On to the next fact pattern. Hector Rodriguez-Castellon is a native and citizen of Mexico. On June 16, 1975, the government admitted him to the United States as a lawful permanent resident. On June 7, 2005, he pleaded nolo contendere to Cal. Penal Code § 288(c)(1). On June 2, 2009, ICE served him with a notice to appear (NTA) alleging that he was removable as an aggravated felon for having been convicted of a crime involving sexual abuse of a minor under INA § 101(a)(43)(A); for having been convicted of an aggravated felony crime of violence under INA § 101(a)(43)(F); and for having been convicted of a crime of child abuse as defined by INA § 237(a)(2)(E)(i). The IJ sustained all three charges and ordered Mr. Rodriguez-Castellon removed to Mexico. Mr. Rodriguez-Castellon appealed to the BIA. The BIA found that Cal. Penal Code § 288(c)(1) is categorically not an aggravated felony crime for sexual abuse of a minor. Citing, United States v. Castro, 607 F.3d 566 (9th Cir. 2010). But the BIA found that Cal. Penal Code § 288(c)(1) was a crime of violence under 18 U.S.C. § 16(b). The Ninth Circuit denied Mr. Rodriguez-Castellon’s petition for review, holding that Cal. Penal Code § 288(c)(1) is categorically a crime of violence because it raises a substantial risk of the use of force in the ordinary case. Rodriguez-Castellon v. Holder, 733 F.3d 847 (9th Cir. 2013). Two years later, the Ninth Circuit held that 18 U.S.C. § 16(b) (crime of violence due to substantial risk of the use of force) was unconstitutionally vague. Dimaya v. Lynch, 803 F.3d 1110 (9th Cir. 2015). Then, in 2018, the Supreme Court affirmed the Ninth Circuit’s decision in Sessions v. Dimaya, 138 S. Ct. 1204 (2018). In 2015, in light of the Ninth Circuit’s decision in Dimaya, Mr. Rodriguez-Castellon filed a motion to reopen with the BIA. The BIA denied Mr. Rodriguez-Castellon’s motion as untimely. But the BIA noted that due to the change in law, the case may warrant a motion to reopen it sua sponte. But the BIA declined to exercise its sua sponte authority because, it reasoned, Mr. Rodriguez-Castellon was still removable under INA § 237(a)(2)(E) for having been convicted of a crime of child abuse.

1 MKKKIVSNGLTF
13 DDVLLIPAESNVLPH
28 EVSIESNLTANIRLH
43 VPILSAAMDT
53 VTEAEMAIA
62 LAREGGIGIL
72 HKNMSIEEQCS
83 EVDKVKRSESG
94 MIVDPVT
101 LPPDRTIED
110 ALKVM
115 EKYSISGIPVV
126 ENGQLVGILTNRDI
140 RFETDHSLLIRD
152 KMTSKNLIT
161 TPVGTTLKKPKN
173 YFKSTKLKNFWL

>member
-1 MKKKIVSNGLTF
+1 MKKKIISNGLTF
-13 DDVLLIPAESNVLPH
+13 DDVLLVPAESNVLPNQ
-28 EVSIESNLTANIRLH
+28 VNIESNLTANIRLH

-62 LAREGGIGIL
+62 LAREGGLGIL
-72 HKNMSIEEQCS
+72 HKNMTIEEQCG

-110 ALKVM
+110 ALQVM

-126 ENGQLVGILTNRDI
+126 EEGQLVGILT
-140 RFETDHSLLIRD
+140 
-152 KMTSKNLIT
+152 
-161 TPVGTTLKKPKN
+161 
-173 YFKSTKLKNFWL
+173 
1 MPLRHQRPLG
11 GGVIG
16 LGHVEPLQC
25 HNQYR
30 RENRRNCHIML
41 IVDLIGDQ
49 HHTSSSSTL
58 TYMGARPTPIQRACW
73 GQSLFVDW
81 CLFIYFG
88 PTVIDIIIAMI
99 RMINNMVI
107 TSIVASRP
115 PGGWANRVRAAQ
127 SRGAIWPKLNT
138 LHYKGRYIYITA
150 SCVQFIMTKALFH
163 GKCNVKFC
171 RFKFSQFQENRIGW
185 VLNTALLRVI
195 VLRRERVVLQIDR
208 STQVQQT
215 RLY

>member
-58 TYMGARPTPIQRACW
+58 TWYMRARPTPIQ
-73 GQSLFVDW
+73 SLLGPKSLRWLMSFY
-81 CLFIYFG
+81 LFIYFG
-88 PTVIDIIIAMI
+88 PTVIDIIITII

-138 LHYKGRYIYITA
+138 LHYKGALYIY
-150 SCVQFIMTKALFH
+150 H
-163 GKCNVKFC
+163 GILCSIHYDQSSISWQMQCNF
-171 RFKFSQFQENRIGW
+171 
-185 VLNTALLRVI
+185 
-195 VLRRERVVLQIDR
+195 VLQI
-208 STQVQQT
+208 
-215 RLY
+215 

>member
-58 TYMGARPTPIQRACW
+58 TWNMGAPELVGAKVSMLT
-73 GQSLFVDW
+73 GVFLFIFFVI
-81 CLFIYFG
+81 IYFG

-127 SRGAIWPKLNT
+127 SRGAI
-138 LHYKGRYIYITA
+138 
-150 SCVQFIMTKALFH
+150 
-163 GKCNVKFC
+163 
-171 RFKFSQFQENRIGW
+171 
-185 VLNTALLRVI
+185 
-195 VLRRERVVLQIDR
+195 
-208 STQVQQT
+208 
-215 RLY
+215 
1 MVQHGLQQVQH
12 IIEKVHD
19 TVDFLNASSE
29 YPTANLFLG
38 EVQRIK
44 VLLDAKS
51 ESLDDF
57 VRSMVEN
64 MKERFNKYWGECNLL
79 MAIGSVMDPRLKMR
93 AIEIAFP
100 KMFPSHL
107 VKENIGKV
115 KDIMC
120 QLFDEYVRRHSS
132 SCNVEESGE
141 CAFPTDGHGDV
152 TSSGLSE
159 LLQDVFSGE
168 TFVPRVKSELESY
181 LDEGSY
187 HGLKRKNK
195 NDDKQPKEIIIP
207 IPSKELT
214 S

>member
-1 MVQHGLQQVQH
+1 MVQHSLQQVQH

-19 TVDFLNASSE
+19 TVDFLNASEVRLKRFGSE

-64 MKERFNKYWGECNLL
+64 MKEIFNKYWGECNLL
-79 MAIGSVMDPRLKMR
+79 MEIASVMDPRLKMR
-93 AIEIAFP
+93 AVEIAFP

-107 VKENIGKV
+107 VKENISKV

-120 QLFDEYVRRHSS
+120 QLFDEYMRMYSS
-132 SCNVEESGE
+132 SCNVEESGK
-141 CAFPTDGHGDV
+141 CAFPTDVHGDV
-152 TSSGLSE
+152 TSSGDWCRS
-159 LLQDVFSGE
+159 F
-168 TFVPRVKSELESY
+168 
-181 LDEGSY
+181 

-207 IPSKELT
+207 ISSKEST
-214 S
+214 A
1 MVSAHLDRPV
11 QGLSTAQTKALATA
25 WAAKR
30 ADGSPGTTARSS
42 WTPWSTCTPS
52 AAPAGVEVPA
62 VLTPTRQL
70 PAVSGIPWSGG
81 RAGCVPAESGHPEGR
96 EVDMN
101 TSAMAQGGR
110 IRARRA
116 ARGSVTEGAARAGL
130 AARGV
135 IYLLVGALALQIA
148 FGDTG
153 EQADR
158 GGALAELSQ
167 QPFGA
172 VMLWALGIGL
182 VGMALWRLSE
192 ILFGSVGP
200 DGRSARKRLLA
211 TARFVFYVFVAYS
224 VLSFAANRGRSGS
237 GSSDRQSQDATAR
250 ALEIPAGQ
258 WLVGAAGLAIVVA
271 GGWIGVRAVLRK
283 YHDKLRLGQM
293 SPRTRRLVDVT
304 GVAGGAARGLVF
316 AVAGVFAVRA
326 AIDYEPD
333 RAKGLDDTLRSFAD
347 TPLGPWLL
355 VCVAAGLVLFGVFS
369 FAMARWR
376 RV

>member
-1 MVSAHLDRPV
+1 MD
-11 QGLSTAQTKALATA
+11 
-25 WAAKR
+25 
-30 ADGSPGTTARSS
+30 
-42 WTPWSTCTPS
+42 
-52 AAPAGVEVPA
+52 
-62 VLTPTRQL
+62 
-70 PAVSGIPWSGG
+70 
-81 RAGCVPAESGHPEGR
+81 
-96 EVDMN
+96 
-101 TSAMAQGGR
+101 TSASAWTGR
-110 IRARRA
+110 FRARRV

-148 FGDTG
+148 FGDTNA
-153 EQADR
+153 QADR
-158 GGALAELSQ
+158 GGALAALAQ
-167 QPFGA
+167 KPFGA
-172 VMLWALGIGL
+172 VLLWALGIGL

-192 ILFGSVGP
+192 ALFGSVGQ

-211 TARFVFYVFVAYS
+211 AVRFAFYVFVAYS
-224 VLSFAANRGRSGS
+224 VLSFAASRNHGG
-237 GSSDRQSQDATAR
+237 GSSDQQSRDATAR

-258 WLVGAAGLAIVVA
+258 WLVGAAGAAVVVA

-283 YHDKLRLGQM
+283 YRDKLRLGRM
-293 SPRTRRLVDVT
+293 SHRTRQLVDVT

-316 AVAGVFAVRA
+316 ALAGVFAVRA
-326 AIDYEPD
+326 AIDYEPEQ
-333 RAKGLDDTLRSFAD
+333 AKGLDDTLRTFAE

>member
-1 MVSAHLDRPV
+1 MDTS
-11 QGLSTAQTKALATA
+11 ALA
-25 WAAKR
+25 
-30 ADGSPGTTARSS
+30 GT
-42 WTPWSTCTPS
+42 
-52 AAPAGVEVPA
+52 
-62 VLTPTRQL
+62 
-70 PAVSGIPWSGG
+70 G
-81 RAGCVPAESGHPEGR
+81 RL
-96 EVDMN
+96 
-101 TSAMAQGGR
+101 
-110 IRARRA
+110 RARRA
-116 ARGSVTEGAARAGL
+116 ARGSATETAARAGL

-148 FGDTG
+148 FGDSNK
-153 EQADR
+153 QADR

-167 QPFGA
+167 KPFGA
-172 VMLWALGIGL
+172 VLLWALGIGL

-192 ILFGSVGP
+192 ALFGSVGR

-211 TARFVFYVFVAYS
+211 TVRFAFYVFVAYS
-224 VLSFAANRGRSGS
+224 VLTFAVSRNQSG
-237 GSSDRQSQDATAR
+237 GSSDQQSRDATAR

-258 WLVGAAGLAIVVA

Jurisdiction and the Elements of the Statute
First, the Ninth Circuit determined its own jurisdiction. It found that it had jurisdiction to review legal errors in Ms. Menendez’s case. And it noted that while it generally lacked jurisdiction to review the BIA’s decision not to invoke its sua sponte authority to reopen proceedings; it had jurisdiction in Mr. Rodriguez-Castellon’s case for the limited purpose of reviewing the reasoning behind the decision for legal or constitutional error.
Then, the Ninth Circuit looked at Penal Code § 288(c) and determined it consisted of the following elements: 1) willfully and lewdly; 1) committing any lewd or lascivious act; 3) on a child ages fourteen or fifteen; 5) with the intent of arousing, appealing to, or gratifying the lust, passions, or sexual desires of the defendant or the child; and 5) the defendant must be at least ten years older than the child. Menendez v. Whitaker, No. 14-72730, slip op. at *12-13 (9th Cir. Nov. 8, 2018). The Ninth Circuit noted that the California courts have expansively construed the actus reus requirement of 288(c)(1) as to make it overly broad for federal purposes. I find that there is often this interesting interplay between the state statutes and the federal statutes. The states want to interpret crimes as broadly as possible to be able to prosecute defendants in as many potential situations as possible. By contrast, when the federal courts look to the state statutes, they want to interpret the state statute as restrictively as possible so that the crime falls within the federal generic definition of the statute. As I said, it’s an interesting tension.